From here it was intended to head for Fournoi but a contrary wind and foul, choppy sea resulted in a decision to curtail the day and head into Nisos Arki where we anchored in the eastern arm of Port Stretto. This was the least preferred according to Rod Heikell but with the western arm obstructed by moorings laid by the local taverna and the eastern arm shallower and with better holding than reported we decided we had made the best choice.
Alongside the inside of the ferry pier at Fournoi
Next day it was northwards again, this time to Nisos Fournoi. We anchored in a bay near the southern tip of the island, mentioned but not described in the pilot. It proved to be ideal with two possible anchorages both of which were vacant. We had the bay to ourselves. Next day we headed north through the narrow channel to enter Fournoi town where we berthed on the inside of the ferry quay. Within minutes the Port Police were with us; following a successful document check, very friendly and no charge for the berth. The town, if you can call it that, is very small but almost totally unspoilt. The locals were very friendly and we dined in a taverna at the back of town which offered wholesome if not “haut cuisine” food.
Wholesome food at Taverna Karlia

That night, at 2300, we set sail from Fournoi for Mykonos. Steve took the first watch after we had cleared the rocks and islands to the north of Fournoi and had a pleasant three and a half hours solo, motoring and sailing in the light winds caused by the lee of Nisos Ikaria. Just as he woke me to hand over the wind started to catch us round the western end of Ikaria and in the next four hours went from force 2 to gusting force 9! Three reefs in the main and only a quarter of the No2 genoa showing. Fortunately we were not quite on the wind and could sail a bit free. Steve managed to sleep through all but the last 30 minutes but even he woke when we were knocked flat by a gust on the south coast of Mykonos! The night passage had been planned to get Steve some night sailing experience, it proved it's worth but he missed the most exciting bits! At 0800 we anchored in 6m, in Super Paradise bay, with 50m of cable out to hold us against 40 – 45 knot winds.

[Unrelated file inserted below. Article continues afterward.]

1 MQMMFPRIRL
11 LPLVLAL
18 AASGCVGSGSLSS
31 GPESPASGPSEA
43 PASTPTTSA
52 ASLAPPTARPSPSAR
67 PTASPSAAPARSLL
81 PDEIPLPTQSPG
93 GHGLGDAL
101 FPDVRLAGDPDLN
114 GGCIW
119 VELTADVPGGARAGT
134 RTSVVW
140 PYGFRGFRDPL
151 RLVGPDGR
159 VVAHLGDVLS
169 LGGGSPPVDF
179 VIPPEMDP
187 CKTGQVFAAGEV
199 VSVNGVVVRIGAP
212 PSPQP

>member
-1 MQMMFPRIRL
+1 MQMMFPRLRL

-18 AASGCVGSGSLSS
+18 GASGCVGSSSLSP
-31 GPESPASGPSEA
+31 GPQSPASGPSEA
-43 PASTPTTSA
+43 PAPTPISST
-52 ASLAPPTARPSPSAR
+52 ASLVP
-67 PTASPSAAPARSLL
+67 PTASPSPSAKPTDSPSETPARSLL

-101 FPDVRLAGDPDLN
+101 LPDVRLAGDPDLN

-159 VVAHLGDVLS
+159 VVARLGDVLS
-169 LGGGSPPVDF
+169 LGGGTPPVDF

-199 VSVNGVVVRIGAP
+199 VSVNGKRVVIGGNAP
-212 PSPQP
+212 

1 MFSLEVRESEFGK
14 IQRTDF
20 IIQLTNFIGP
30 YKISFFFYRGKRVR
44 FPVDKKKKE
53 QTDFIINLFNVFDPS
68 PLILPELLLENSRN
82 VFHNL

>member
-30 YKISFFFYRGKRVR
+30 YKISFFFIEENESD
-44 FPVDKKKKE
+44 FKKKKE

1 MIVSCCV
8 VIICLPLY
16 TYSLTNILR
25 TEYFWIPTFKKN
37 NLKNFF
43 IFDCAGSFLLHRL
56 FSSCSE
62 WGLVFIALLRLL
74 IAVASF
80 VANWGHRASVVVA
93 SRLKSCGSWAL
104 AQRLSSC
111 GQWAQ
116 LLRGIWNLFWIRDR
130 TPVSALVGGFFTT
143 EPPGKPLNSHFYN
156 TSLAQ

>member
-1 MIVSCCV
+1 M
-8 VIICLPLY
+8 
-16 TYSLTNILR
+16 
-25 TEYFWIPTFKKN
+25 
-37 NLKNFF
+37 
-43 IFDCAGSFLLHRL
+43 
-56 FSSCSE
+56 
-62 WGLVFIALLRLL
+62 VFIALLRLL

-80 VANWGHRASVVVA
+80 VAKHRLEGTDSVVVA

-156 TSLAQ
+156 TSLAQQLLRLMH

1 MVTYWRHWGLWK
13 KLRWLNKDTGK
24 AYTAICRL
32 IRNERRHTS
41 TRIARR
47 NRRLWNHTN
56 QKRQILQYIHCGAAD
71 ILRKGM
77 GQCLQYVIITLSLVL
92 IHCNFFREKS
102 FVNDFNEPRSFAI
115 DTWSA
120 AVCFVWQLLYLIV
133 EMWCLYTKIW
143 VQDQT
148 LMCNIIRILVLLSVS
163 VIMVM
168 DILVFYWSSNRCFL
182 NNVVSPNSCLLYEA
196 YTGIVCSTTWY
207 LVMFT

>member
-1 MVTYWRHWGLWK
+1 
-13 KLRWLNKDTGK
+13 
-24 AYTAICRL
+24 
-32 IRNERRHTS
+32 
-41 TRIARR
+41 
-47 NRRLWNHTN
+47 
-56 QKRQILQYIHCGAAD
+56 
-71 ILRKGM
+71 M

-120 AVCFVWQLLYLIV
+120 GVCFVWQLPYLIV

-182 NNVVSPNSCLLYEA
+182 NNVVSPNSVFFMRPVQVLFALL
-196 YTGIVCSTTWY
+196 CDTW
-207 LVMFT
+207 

Coco's Bar, Super Paradise
I have to say I was quite glad to have arrived and to get a bit of rest! We spent the next 48 hours there, swimming ashore for a beer or two in the beach caf├ęs, (one or two was enough at €5 for a small bottle of local beer and €8 for a G&T!).
Tuesday morning we sailed round to Paradise Beach for a couple of hours snorkelling and lunch. The snorkelling was fantastic with a bigger variety of fish than I have yet seen this trip. On completion we moved the 5 miles round to the unfinished marina just north of Mykonos town and secured ourselves a berth for the next five days whilst I return to the UK for Daniel's graduation ceremony. On arrival it was obvious the marina, although unfinished, is already in a poor state of repair, another EU funded project that will never be finished because if you finish it you then have to charge for its use and repay the funding from the EU! Power supplies have rotted away without ever being connected and water pipes are in place but not connected to the main. To provide ourselves with a second holding off rope, for better security whilst I am away, I had to dive down 6m and recover a broken one from the harbour bottom.
Super Paradise! If you believe it!
There are several more down there so any complaints that we are using two will get short shrift!
Next edition once I am back from UK.

Sunday, 11 September 2011

Bodrum and beyond.




Leaving Karaada for the last time